I assure you, it isn’t, just make the call to the new company (some even allow sign ups online), complete the contract within a few minutes, and presto, done. Just make sure that you get all the details like how long the contract term is, how much per kilowatt hour, is it a flat/progressive/average kilowatt hour charge, are there any early termination fees, is there a guaranteed kilowatt hour price, etc. I recommend going month-to-month, at least in the beginning, to try the company out.
  • Which Electrical Provider am I With?
    Well, to me, price was the most compelling factor is my choice of electrical providers. After that, I did not want to commit to a one year contract, so I chose Star Tex Power as my provider. At the time, there was only one company cheaper than them, but the name of the company was Amigo Energy. I just couldn’t trust a name like that, so I went with Star Tex Power. One simple phone call, and I was up and running. They also have free online payment processing, which makes the billing very simple.

To sum up, since the deregulation of the energy industry in Texas, electricity rates have been a lot better. If I were you, I would definitely make the switch. You may shop the rates of many providers at powertochoose.org. Sign up for my RSS feed for more great personal finance tips and help to come in the near future! So long for now…

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Free Groceries Coupons? Nah…Master the “Fresh or Free” Program

Budgeting 1 Comment »

Forget free groceries coupons, instead master the art of the “Fresh or Free” program provided by our friends, HEB. In this post I am going to detail the method we use to get the most out of the program. The basic overview of the program is provided in my Groceries for Free post.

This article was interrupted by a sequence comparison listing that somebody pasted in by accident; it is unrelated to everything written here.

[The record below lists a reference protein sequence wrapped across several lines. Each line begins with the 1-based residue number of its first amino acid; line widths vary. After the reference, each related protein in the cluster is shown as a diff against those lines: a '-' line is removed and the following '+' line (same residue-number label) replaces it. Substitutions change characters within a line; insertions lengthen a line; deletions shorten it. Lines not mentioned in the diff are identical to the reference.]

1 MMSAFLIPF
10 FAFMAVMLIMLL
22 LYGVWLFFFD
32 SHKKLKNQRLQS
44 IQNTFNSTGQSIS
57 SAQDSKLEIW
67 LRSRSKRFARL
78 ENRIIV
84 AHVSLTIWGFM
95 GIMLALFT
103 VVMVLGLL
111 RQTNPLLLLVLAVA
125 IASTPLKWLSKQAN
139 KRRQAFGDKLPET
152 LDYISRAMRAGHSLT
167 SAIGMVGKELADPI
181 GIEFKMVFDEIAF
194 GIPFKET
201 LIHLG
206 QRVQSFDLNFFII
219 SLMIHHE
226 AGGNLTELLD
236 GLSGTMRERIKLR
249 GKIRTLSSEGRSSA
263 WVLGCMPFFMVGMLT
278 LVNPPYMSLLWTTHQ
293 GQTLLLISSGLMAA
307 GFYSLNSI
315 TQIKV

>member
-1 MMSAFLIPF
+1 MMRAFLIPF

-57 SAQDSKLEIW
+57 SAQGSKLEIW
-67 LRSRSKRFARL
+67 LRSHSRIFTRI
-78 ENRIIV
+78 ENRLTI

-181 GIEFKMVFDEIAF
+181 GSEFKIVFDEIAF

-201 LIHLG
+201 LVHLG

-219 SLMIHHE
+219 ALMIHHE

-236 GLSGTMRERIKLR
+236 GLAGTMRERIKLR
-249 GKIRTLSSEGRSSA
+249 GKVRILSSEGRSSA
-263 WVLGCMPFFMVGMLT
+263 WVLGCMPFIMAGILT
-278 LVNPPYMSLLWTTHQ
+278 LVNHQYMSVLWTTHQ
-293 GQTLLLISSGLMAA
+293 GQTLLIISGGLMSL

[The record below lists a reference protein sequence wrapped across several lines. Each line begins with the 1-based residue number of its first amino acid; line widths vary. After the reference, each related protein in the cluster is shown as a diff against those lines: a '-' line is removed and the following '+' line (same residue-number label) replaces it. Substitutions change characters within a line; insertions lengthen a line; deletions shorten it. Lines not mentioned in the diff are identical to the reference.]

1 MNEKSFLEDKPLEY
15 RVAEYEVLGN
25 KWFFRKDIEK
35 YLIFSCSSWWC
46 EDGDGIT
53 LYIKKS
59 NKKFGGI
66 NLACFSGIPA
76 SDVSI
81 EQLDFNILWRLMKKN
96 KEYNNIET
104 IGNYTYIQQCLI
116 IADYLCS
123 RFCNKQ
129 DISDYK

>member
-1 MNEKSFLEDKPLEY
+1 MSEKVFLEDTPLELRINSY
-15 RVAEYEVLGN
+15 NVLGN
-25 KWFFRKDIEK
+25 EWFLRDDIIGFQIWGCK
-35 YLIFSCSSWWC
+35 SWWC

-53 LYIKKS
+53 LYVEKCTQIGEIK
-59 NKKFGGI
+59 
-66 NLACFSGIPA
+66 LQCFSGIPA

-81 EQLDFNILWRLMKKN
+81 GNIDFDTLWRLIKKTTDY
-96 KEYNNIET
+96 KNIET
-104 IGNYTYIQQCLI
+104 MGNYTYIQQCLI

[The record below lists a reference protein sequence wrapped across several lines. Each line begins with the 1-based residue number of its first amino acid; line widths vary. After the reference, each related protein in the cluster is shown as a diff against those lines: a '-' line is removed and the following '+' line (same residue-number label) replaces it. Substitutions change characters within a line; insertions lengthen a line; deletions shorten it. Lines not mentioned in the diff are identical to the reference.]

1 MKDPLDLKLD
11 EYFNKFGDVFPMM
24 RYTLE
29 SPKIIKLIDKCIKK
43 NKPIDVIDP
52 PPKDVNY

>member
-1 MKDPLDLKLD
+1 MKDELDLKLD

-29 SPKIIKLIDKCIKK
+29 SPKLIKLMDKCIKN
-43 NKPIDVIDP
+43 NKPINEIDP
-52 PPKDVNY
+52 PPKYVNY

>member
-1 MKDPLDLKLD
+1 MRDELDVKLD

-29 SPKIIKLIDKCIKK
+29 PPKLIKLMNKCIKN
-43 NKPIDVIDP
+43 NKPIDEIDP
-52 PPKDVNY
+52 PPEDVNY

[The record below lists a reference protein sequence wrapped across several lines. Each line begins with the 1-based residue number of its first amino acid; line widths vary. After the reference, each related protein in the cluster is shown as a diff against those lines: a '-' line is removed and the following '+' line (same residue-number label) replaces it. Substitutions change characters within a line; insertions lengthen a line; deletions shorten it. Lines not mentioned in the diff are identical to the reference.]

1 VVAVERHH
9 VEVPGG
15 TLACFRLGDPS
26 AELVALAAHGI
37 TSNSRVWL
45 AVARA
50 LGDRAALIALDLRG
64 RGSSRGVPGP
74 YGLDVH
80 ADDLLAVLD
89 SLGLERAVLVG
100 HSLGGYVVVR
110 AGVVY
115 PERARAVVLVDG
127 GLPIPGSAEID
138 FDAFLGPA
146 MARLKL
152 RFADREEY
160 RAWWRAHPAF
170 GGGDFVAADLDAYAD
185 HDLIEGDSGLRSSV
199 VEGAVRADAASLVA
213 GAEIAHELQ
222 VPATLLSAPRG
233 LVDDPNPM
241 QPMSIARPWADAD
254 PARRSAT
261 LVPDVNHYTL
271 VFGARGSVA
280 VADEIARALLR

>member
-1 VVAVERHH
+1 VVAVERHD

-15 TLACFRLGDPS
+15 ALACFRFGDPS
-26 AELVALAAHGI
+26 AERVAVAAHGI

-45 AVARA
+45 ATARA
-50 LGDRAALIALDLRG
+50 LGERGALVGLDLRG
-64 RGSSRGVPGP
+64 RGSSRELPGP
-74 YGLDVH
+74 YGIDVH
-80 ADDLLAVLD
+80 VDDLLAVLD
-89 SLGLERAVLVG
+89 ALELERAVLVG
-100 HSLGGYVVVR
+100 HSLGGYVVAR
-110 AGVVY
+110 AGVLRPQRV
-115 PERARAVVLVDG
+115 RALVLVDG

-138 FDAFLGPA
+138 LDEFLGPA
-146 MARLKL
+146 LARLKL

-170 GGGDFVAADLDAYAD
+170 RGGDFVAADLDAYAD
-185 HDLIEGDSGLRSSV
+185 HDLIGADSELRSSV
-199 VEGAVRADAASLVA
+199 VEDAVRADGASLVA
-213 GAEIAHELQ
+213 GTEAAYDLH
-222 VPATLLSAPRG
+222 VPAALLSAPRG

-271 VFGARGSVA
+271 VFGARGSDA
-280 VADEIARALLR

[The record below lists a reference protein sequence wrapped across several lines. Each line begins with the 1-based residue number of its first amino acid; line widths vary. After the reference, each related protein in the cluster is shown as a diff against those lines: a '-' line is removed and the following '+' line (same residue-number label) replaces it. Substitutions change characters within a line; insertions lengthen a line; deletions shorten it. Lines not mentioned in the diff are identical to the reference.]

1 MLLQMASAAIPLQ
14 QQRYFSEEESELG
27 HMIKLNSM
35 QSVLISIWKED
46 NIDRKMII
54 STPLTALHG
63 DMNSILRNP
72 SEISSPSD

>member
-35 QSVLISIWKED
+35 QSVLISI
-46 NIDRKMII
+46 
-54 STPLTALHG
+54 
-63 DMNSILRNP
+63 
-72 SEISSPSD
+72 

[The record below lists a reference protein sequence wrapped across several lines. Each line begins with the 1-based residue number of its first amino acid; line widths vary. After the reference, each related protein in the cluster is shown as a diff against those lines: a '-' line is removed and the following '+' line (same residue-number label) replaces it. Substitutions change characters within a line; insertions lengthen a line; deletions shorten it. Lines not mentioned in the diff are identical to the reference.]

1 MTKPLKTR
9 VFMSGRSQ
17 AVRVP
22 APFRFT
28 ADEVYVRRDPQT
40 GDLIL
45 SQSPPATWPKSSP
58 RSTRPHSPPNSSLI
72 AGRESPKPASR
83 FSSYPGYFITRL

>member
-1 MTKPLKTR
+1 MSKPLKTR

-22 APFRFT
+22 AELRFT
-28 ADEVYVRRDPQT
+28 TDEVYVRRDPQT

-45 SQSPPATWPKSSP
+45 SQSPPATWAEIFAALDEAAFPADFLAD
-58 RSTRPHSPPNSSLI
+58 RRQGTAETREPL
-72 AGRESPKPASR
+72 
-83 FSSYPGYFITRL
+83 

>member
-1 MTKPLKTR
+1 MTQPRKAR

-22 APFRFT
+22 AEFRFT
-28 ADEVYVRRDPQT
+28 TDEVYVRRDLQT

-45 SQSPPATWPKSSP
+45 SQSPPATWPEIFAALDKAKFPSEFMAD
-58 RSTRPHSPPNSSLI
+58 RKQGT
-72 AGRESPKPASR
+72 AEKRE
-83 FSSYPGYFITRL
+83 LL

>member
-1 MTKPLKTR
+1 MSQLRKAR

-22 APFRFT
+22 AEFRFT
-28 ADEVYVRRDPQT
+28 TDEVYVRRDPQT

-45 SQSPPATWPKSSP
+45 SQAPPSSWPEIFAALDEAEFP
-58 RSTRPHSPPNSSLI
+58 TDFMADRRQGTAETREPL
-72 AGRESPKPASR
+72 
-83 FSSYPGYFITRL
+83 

The basic principle we use to maximize our gain is the law of large numbers. My wife and several lady friends assemble, usually in a group of about 6 or 7 ladies, and go out at night. They usually go out around 9 or 10 PM, with the goal being to collect items that are already expired, as well as targeting the midnight hour, to get items that have just expired.

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Groceries for Free

Budgeting 13 Comments »

Want to get groceries for free? HEB has a spectacular policy called “Fresh or Free”. This is not a joke or hype or any kind of sales pitch. This grocery store actually provides an opportunity for anyone to get groceries for free. If you do not know of the HEB grocery chain, it’s probably because the chain is only located in Texas. My wife and I shop there almost exclusively, especially because of the Fresh or Free program. Here is a basic rundown of how to take advantage of this great policy:

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Tips for Monthly Saving Part 2

Budgeting No Comments »